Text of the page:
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Obadiah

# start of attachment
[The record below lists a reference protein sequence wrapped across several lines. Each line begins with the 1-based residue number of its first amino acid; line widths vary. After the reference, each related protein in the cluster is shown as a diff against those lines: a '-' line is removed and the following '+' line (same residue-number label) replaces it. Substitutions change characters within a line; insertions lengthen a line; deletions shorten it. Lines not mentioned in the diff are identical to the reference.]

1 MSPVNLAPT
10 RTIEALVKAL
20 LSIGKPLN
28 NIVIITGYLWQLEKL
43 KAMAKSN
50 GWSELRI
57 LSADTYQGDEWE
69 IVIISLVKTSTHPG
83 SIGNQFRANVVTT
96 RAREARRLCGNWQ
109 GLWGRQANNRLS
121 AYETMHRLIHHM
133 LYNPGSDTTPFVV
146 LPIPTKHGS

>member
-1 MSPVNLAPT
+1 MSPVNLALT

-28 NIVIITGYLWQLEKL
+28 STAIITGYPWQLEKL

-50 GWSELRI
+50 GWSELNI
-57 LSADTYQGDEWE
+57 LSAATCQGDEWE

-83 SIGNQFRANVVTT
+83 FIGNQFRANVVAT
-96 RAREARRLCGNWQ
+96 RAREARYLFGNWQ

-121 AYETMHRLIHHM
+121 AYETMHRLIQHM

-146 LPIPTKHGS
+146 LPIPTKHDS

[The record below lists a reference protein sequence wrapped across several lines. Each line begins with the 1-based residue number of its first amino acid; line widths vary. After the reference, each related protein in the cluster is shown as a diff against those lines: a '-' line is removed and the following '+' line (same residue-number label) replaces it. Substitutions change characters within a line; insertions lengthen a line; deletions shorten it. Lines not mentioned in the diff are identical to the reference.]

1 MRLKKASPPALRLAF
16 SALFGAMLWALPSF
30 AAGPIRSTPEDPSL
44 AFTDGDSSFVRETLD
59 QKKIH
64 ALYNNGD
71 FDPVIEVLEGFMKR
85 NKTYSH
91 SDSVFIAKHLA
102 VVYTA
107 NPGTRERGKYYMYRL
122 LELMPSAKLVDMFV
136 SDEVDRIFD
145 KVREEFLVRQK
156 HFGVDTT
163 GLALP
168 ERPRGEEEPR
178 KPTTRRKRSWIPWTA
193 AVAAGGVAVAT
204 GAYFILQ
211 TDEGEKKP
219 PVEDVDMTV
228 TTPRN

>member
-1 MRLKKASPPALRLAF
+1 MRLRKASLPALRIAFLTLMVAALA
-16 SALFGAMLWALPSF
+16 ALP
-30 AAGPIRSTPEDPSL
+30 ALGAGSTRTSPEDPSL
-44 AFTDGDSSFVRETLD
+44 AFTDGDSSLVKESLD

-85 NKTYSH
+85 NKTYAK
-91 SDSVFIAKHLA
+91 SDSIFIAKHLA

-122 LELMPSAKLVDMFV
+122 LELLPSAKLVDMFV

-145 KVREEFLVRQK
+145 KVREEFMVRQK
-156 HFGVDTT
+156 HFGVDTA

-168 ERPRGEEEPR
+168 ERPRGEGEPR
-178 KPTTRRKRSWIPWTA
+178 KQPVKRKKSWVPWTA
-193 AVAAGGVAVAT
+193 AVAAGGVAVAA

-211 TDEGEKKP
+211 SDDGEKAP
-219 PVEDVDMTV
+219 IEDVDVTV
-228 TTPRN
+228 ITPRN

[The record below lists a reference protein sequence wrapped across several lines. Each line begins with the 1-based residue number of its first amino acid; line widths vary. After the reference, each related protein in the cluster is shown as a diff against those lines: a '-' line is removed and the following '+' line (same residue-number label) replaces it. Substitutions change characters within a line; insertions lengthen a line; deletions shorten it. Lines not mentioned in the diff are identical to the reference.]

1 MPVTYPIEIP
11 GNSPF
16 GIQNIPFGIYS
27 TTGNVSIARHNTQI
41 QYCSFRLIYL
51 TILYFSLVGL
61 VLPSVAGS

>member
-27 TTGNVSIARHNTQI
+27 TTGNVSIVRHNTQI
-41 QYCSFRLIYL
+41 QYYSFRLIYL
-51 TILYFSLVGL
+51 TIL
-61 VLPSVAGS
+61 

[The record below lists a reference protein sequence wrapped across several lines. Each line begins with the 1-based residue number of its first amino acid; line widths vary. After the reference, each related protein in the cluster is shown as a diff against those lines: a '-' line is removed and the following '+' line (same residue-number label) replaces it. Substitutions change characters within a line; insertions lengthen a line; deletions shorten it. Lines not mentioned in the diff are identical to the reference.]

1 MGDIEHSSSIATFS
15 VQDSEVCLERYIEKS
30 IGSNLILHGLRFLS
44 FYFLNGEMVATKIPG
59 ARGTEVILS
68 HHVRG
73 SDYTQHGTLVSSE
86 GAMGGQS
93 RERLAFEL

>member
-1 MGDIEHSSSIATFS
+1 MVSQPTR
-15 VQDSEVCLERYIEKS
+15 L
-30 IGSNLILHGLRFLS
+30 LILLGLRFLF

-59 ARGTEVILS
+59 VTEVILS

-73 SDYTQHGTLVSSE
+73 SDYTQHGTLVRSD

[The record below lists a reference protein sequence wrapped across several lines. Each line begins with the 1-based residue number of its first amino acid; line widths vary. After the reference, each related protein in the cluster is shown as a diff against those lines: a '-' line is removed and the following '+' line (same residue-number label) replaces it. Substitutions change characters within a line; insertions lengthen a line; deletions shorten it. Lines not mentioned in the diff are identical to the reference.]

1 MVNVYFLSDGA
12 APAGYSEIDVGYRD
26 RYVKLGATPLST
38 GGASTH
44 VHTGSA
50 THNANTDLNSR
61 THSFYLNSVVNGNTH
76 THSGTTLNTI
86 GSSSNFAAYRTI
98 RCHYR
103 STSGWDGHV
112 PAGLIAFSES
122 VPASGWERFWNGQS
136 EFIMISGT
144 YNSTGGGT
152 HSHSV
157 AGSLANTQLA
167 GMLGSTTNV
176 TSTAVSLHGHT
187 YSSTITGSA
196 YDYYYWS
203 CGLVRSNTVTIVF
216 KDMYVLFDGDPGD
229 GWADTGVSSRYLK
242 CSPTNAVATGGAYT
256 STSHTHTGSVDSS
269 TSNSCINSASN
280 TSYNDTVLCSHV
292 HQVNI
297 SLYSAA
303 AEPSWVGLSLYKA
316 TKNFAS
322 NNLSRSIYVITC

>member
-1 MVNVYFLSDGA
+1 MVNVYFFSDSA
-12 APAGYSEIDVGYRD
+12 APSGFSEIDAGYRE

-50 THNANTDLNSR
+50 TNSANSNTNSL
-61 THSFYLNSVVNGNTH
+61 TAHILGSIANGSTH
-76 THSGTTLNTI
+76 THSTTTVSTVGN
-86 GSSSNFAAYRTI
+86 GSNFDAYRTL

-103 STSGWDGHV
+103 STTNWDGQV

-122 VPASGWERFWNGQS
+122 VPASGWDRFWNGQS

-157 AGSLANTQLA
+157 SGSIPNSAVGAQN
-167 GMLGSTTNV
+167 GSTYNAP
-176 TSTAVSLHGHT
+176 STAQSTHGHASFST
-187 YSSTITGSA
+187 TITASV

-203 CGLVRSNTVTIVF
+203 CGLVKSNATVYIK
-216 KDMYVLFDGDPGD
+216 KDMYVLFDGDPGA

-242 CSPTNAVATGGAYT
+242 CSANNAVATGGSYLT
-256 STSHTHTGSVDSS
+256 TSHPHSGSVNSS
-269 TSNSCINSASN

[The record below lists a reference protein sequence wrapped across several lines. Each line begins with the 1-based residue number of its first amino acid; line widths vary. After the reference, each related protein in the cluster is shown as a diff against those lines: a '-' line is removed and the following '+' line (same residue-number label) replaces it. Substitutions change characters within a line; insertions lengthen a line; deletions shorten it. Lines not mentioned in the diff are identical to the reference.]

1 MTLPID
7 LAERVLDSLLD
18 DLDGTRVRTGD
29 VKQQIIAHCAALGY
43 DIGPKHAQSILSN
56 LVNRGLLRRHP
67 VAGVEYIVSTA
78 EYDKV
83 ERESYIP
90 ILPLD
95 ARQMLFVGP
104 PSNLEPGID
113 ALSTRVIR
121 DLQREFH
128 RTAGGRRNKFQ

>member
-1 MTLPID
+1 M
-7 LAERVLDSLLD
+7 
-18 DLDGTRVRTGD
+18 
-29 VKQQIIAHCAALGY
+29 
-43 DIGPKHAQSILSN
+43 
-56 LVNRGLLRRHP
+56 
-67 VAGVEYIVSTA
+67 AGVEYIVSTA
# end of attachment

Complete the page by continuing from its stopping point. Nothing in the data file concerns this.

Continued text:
OBADIAH (nH5*>, OflSewv, Af3Si.ov, Abdias) is a name pretty frequent in the Old Testament, meaning " servant" or worshipper " of Jehovah." It is synonymous with Abdi and Abdeel, and of a type common in Semitic proper names; compare the Arabic A.bdallah, Taimallat, Abd Manat, &c, the Hebrew Obed Edom, and many Phoenician forms. The name of Obadiah is prefixed to the fourth and shortest book of the minor prophets,' and as no date or other historical note is added it is not surprising that an early Hebrew tradition recorded by Jerome (Comm. in Ob.) identified the prophet with the best-known Obadiah of the historical books, the protector of the prophets in the reign of Ahab (1 Kings xviii.). His tomb was shown in Samaria with those of Elisha and John the Baptist, and the Epitaphium Paulx describes the wild performances, analogous to those of modern dervishes, that took place before these shrines.